Mexican authorities have confirmed five Canadians, including a young boy, were killed in a gas explosion that rocked a Mexican resort hotel on Sunday.

Local authorities said the Canadians were among seven people killed in the blast that took place in the lobby of the 676-room Grand Princess Riviera Hotel in the city of Playa del Carmen around 9:30 a.m.

Eight Canadians were also injured, including two listed in critical condition.

The explosion blasted chunks of flooring through the roof and left a crater a metre deep inside the building. It also blew out windows and hurled pieces of stone paving and glass shards about 50 metres onto the palm-fringed lawn of the compound.

Jesus Puc, director of the civil protection agency, said a nine-year-old boy, a 51-year-old man and two other men between 25 and 30 years old were among the Canadians killed in the explosion.

Francisco Alor, attorney general for the state in which the city is located, said initial investigations were focusing on the possibility that naturally occurring gas from a nearby swamp had built up under the hotel and somehow ignited.

The resort is hosting a large number of Canadians from various provinces, including at least one wedding and company vacation.

St. Catharines, Ont-resident guest James Gaade told The Canadian Press he was walking on the beach when he heard a loud explosion and saw smoke coming from the platinum lounge, a part of the resort which costs extra.

"I looked and you could see that the roof (of the restaurant) had collapsed. There was a large crater in the area, debris," he said.

"Everyone said their hotel room shook. The glass at neighbouring restaurants all cracked and blew out. The tiki hut that was in the area, that was on fire."

He estimated about 50 to 70 per cent of about 2,000 guests staying at the resort were Canadians and said he's met people from Ontario, Alberta, Winnipeg and Quebec.

Pete Travers, program director of 570 News Radio in Kitchener, Ont., is at the hotel with a large group of Canadians from nearby Waterloo. He said all 60 members of his group were accounted for.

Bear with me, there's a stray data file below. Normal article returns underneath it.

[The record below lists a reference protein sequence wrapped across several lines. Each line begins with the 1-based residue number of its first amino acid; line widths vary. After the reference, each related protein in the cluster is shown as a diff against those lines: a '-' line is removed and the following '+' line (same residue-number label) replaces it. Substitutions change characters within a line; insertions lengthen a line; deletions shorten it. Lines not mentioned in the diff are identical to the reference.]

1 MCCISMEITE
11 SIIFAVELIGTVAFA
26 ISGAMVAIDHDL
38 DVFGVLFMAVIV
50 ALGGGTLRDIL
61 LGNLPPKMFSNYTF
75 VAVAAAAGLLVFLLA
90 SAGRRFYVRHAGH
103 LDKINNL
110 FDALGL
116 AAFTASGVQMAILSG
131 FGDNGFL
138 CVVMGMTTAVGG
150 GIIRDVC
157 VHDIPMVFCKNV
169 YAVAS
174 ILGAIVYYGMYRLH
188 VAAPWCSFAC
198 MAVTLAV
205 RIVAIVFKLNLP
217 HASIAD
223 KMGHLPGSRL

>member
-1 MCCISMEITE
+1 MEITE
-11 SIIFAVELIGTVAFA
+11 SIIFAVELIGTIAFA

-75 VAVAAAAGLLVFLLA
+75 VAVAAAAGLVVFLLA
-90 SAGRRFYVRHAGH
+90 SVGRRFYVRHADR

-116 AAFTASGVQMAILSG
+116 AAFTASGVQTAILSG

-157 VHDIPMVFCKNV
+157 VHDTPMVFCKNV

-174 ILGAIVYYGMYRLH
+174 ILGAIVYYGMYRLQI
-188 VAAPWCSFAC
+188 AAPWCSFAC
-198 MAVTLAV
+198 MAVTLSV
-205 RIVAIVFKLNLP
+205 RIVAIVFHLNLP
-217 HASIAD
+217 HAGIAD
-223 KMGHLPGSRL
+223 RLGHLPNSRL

Travers recalled hearing a huge crash before he went down for breakfast. He stepped into the hallway to find people running away from the blast site as word of an explosion rippled across the resort.

"There was quite a lot of chaos," he told The Canadian Press in an interview.

Travers and a few other guests rushed to grab deck chairs from the pool area to use them as make-shift stretchers for the injured.

"There was blood and injuries from flying glass and debris. No way of knowing just how injured these people were," said Travers. "I saw three or four people receiving triage, they appeared to my eyes to be tourists."

By Sunday evening, military and fire service vehicles remained at the hotel and the blast site was still off limits but guests appeared to be getting over the frantic panic of the morning.

"People are sitting around the pool so it appears to some degree that life is returning to normal here as best it can," said Travers.

But, he added a few of the Canadians he knows were making plans to cut short their stay and were planning to leave later Sunday or Monday.

Canada's department of Foreign Affairs says it was closely monitoring reports of the "accidental explosion."

Spokeswoman Lisa Monette said the Canadian Consulate in Playa del Carmen is ready to provide consular assistance to Canadian citizens as required.

Hotel staff have cleared out the main building, the lawn in front of the blast site, and an adjoining building. Guests whose rooms are now off-limits are being moved to different parts of the resort. A receptionist wouldn't provide details but said staff were working to deal with the situation as best they could.

Cheryl Harris has a 20-year-old daughter who is at the hotel with a group of friends for a wedding.

The Red Deer, Alta., resident said she first heard of the blast when her daughter sent her a message on Facebook.

"She said there had been an explosion, and she and the group she was with were safe," said Harris. "There was rumours of deaths ... and a building that had collapsed."

Harris said she doesn't know if the wedding, which has drawn guests from all over Alberta, will go ahead on Tuesday. She couldn't reach her daughter on her cell phone.

"I'm just really glad that she's safe. You don't really realize the enormity of what has gone on," said Harris. "When she said there was deaths, well, I'm glad they're ok."

The 45-year-old mother said it was somewhat of a relief to hear the blast wasn't an intentional one.

"As long as it's not anything drug, bomb related," said Harris. "A gas explosion can happen anywhere."

Canadian's at the resort who need emergency assistance can call the Canadian consulate at +52 (984) 803-2411, or call foreign affairs' emergency operations centre 613-996-8885. An email can also be sent to